Welcome to NeuronDevelopment.org

This site is to clarify and make available to the public the research of Joseph Altman and Shirley A Bayer in mammalian developmental neurobiology.

The Laboratory of Developmental Neurobiology has been continuously conducting research for nearly 50 years. Joseph Altman started it in 1961 at the Massachusetts Institute of Technology (MIT) and moved it to Purdue University in 1968. Shirley A. Bayer joined the Laboratory in 1970 and became Joe’s wife in 1973.   In the early years, the laboratory consisted of faculty associates, several postdoctoral fellows, graduate students, and technicians. The laboratory was supported by grants from the Atomic Energy Commission, the National Institutes of Health, and the National Science Foundation.   Shirley moved part of the Laboratory to Indiana University/Purdue University at Indianapolis (IUPUI) in 1982, but the Purdue branch remained active until Joe retired in 1995.   Funding was dwindling during the early 90’s, and completely stopped around 1994. Since then, we have used personal funds to continue our research.   In 2000, Shirley left IUPUI to do full-time research linking experimental studies on the development of the rat nervous system to descriptive studies of human nervous system development. That project was completed in 2007.  We have continued to do research and are constantly updating the information available on this website.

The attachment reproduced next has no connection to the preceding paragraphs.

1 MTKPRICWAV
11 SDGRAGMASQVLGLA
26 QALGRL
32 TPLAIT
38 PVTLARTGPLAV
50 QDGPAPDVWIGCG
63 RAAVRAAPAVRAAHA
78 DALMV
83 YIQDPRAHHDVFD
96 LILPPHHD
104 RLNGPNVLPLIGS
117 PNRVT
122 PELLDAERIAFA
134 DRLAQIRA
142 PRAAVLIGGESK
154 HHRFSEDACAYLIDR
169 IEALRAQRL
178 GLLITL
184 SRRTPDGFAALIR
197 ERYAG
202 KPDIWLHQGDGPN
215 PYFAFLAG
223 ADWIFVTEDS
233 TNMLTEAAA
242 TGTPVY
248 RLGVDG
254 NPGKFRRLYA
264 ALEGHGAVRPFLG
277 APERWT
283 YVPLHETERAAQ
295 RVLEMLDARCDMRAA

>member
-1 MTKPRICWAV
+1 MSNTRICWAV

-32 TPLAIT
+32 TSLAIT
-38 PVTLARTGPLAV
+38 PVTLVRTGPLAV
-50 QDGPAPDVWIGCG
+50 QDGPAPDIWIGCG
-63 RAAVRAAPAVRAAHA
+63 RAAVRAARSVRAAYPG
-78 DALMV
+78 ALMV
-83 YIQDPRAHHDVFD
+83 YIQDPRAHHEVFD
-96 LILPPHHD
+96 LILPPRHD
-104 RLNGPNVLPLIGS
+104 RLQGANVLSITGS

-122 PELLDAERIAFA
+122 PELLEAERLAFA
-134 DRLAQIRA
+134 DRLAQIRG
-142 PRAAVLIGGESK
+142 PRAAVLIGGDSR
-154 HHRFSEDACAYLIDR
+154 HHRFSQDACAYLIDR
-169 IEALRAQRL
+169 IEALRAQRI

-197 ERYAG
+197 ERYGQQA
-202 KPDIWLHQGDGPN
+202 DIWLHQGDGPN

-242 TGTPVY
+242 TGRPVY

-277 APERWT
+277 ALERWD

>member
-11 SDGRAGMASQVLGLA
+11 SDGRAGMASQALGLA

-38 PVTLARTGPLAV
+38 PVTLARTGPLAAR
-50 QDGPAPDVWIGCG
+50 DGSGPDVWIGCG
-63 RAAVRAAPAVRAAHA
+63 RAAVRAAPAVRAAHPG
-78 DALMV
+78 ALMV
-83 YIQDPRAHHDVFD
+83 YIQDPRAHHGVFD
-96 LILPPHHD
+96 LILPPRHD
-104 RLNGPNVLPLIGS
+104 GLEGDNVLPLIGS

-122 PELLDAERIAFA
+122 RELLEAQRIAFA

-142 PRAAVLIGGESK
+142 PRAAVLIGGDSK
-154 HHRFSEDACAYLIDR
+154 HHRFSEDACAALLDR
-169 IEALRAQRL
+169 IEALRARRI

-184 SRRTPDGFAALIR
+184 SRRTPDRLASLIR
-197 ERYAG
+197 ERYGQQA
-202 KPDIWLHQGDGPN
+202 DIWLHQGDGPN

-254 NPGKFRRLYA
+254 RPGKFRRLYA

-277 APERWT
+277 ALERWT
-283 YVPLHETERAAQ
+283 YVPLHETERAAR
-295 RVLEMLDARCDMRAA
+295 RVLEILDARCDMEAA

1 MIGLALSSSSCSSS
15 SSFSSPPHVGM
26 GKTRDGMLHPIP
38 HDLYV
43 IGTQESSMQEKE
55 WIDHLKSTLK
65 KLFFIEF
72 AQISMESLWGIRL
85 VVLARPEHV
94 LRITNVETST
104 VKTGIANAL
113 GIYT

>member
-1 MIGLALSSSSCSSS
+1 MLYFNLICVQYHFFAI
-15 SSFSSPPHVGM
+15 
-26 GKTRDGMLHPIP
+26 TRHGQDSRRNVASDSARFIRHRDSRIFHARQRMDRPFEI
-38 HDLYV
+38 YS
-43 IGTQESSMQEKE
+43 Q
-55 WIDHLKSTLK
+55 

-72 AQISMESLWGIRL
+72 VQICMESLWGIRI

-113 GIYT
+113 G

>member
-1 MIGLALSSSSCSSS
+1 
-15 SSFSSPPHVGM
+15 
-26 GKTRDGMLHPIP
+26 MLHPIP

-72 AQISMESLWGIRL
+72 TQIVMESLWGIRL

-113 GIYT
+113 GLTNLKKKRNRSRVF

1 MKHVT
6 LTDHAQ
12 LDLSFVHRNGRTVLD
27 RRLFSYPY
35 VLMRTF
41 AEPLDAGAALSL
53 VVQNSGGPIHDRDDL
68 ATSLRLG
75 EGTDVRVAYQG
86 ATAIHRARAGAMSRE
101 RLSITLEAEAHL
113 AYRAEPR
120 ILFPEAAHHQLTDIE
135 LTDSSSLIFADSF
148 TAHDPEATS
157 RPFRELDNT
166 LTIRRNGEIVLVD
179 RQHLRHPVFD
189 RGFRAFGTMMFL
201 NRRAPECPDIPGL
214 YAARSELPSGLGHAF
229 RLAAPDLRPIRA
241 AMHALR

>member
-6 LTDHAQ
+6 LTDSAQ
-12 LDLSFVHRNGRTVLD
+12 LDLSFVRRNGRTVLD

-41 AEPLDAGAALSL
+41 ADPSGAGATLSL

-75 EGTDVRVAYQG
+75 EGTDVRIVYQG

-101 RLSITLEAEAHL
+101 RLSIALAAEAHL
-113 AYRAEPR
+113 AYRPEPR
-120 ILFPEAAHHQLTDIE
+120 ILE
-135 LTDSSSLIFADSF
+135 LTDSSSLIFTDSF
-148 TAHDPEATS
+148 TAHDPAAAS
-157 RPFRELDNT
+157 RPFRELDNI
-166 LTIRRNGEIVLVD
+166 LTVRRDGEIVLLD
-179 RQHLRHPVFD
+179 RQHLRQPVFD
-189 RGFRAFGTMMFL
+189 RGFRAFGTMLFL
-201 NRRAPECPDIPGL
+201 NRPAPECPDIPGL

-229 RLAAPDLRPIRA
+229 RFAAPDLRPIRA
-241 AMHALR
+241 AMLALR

This website provides pdf files of some of our publications that are difficult to get online. Just click on the left menu to navigate through additional pages with links to papers and books on specific topics.

We have another website braindevelopmentmaps.org that archives the best specimens in our histological collections of rat nervous system development.  Go and explore the THOUSANDS of high-resolution images.

Another website brainmindevolution.org contains all the chapters written so far in a new book by Joseph Altman, NEURAL AND MENTAL EVOLUTION: Origins of the Human Body, Brain, Behavior, Consciousness, and Culture.  Please go there and browse through the chapters available; Joe Altman is nearly finished with the last chapter, and an extensive bibliography will soon appear online.

MOST IMPORTANT:  Check out the NEW free book on the development of the human neocortex (added November 2015) to the Human and Rat Neocortical  Development page!  You can also click on the link below.

human neocortical development complete